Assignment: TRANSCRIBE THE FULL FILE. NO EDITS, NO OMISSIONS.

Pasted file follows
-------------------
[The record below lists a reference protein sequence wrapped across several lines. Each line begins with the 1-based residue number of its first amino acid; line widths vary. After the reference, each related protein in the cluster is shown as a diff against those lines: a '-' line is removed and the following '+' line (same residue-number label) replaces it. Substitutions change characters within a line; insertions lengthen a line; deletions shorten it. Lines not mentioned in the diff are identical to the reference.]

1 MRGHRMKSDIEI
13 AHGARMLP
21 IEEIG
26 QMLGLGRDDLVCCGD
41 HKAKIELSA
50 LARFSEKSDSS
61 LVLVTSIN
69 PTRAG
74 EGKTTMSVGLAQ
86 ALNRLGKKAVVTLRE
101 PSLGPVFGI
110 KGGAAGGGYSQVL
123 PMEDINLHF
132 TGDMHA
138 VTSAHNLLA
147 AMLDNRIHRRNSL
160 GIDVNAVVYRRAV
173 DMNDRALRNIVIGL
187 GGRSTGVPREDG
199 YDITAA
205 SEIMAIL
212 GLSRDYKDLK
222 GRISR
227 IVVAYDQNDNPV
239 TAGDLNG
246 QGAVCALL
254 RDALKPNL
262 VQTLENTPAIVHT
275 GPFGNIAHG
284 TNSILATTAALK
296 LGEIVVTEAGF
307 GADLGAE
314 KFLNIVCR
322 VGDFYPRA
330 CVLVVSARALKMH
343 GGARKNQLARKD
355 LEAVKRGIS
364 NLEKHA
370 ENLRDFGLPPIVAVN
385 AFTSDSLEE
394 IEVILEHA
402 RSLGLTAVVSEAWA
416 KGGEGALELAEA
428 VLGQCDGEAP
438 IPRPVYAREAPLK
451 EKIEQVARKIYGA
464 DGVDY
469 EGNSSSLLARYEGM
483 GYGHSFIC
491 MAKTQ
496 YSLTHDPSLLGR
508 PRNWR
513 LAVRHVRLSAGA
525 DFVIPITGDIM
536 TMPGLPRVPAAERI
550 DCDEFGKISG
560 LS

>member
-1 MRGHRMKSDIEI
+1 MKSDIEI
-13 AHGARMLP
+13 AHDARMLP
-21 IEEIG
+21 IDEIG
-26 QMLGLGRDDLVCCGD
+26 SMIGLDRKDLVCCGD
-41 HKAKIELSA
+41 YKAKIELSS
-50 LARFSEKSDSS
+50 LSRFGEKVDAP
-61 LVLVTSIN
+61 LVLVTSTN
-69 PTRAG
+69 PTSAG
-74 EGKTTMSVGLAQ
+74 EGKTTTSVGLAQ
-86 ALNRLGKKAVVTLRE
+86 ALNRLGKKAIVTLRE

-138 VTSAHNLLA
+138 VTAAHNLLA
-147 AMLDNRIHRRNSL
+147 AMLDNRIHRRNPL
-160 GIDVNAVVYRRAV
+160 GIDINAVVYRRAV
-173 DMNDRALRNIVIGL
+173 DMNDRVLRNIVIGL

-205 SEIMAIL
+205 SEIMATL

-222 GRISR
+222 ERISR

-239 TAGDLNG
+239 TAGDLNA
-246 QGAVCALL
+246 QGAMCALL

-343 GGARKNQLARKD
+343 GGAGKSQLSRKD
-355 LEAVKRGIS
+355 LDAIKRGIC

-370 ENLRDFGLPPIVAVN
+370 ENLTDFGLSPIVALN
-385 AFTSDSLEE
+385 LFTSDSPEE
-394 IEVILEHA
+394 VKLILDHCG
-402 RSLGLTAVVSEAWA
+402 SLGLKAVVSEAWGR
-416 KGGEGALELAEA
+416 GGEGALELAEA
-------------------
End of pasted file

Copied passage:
[The record below lists a reference protein sequence wrapped across several lines. Each line begins with the 1-based residue number of its first amino acid; line widths vary. After the reference, each related protein in the cluster is shown as a diff against those lines: a '-' line is removed and the following '+' line (same residue-number label) replaces it. Substitutions change characters within a line; insertions lengthen a line; deletions shorten it. Lines not mentioned in the diff are identical to the reference.]

1 MRGHRMKSDIEI
13 AHGARMLP
21 IEEIG
26 QMLGLGRDDLVCCGD
41 HKAKIELSA
50 LARFSEKSDSS
61 LVLVTSIN
69 PTRAG
74 EGKTTMSVGLAQ
86 ALNRLGKKAVVTLRE
101 PSLGPVFGI
110 KGGAAGGGYSQVL
123 PMEDINLHF
132 TGDMHA
138 VTSAHNLLA
147 AMLDNRIHRRNSL
160 GIDVNAVVYRRAV
173 DMNDRALRNIVIGL
187 GGRSTGVPREDG
199 YDITAA
205 SEIMAIL
212 GLSRDYKDLK
222 GRISR
227 IVVAYDQNDNPV
239 TAGDLNG
246 QGAVCALL
254 RDALKPNL
262 VQTLENTPAIVHT
275 GPFGNIAHG
284 TNSILATTAALK
296 LGEIVVTEAGF
307 GADLGAE
314 KFLNIVCR
322 VGDFYPRA
330 CVLVVSARALKMH
343 GGARKNQLARKD
355 LEAVKRGIS
364 NLEKHA
370 ENLRDFGLPPIVAVN
385 AFTSDSLEE
394 IEVILEHA
402 RSLGLTAVVSEAWA
416 KGGEGALELAEA
428 VLGQCDGEAP
438 IPRPVYAREAPLK
451 EKIEQVARKIYGA
464 DGVDY
469 EGNSSSLLARYEGM
483 GYGHSFIC
491 MAKTQ
496 YSLTHDPSLLGR
508 PRNWR
513 LAVRHVRLSAGA
525 DFVIPITGDIM
536 TMPGLPRVPAAERI
550 DCDEFGKISG
560 LS

>member
-1 MRGHRMKSDIEI
+1 MKSDIEI
-13 AHGARMLP
+13 AHDARMLP
-21 IEEIG
+21 IDEIG
-26 QMLGLGRDDLVCCGD
+26 SMIGLDRKDLVCCGD
-41 HKAKIELSA
+41 YKAKIELSS
-50 LARFSEKSDSS
+50 LSRFGEKVDAP
-61 LVLVTSIN
+61 LVLVTSTN
-69 PTRAG
+69 PTSAG
-74 EGKTTMSVGLAQ
+74 EGKTTTSVGLAQ
-86 ALNRLGKKAVVTLRE
+86 ALNRLGKKAIVTLRE

-138 VTSAHNLLA
+138 VTAAHNLLA
-147 AMLDNRIHRRNSL
+147 AMLDNRIHRRNPL
-160 GIDVNAVVYRRAV
+160 GIDINAVVYRRAV
-173 DMNDRALRNIVIGL
+173 DMNDRVLRNIVIGL

-205 SEIMAIL
+205 SEIMATL

-222 GRISR
+222 ERISR

-239 TAGDLNG
+239 TAGDLNA
-246 QGAVCALL
+246 QGAMCALL

-343 GGARKNQLARKD
+343 GGAGKSQLSRKD
-355 LEAVKRGIS
+355 LDAIKRGIC

-370 ENLRDFGLPPIVAVN
+370 ENLTDFGLSPIVALN
-385 AFTSDSLEE
+385 LFTSDSPEE
-394 IEVILEHA
+394 VKLILDHCG
-402 RSLGLTAVVSEAWA
+402 SLGLKAVVSEAWGR
-416 KGGEGALELAEA
+416 GGEGALELAEA